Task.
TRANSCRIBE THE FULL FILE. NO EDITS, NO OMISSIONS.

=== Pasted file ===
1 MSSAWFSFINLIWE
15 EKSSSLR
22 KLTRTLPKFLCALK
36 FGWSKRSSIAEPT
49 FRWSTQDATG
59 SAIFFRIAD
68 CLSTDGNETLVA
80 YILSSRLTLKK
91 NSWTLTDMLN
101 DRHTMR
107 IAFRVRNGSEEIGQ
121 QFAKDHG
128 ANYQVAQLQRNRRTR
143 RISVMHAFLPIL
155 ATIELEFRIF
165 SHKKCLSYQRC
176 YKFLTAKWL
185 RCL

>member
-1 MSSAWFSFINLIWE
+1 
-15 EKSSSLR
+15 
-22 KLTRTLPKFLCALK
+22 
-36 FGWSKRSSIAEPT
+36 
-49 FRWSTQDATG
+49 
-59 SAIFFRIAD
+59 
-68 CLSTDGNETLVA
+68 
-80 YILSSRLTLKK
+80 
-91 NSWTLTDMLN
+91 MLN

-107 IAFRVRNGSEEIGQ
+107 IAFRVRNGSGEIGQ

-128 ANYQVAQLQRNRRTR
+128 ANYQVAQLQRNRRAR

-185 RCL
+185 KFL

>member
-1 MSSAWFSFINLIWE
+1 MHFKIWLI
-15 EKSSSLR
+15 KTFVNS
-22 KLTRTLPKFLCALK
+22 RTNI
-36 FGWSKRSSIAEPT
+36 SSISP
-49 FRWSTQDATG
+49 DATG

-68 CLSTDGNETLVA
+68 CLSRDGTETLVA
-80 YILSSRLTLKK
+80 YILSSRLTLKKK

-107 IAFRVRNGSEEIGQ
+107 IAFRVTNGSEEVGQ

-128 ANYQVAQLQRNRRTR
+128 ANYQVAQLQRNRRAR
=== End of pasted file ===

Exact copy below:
1 MSSAWFSFINLIWE
15 EKSSSLR
22 KLTRTLPKFLCALK
36 FGWSKRSSIAEPT
49 FRWSTQDATG
59 SAIFFRIAD
68 CLSTDGNETLVA
80 YILSSRLTLKK
91 NSWTLTDMLN
101 DRHTMR
107 IAFRVRNGSEEIGQ
121 QFAKDHG
128 ANYQVAQLQRNRRTR
143 RISVMHAFLPIL
155 ATIELEFRIF
165 SHKKCLSYQRC
176 YKFLTAKWL
185 RCL

>member
-1 MSSAWFSFINLIWE
+1 
-15 EKSSSLR
+15 
-22 KLTRTLPKFLCALK
+22 
-36 FGWSKRSSIAEPT
+36 
-49 FRWSTQDATG
+49 
-59 SAIFFRIAD
+59 
-68 CLSTDGNETLVA
+68 
-80 YILSSRLTLKK
+80 
-91 NSWTLTDMLN
+91 MLN

-107 IAFRVRNGSEEIGQ
+107 IAFRVRNGSGEIGQ

-128 ANYQVAQLQRNRRTR
+128 ANYQVAQLQRNRRAR

-185 RCL
+185 KFL

>member
-1 MSSAWFSFINLIWE
+1 MHFKIWLI
-15 EKSSSLR
+15 KTFVNS
-22 KLTRTLPKFLCALK
+22 RTNI
-36 FGWSKRSSIAEPT
+36 SSISP
-49 FRWSTQDATG
+49 DATG

-68 CLSTDGNETLVA
+68 CLSRDGTETLVA
-80 YILSSRLTLKK
+80 YILSSRLTLKKK

-107 IAFRVRNGSEEIGQ
+107 IAFRVTNGSEEVGQ

-128 ANYQVAQLQRNRRTR
+128 ANYQVAQLQRNRRAR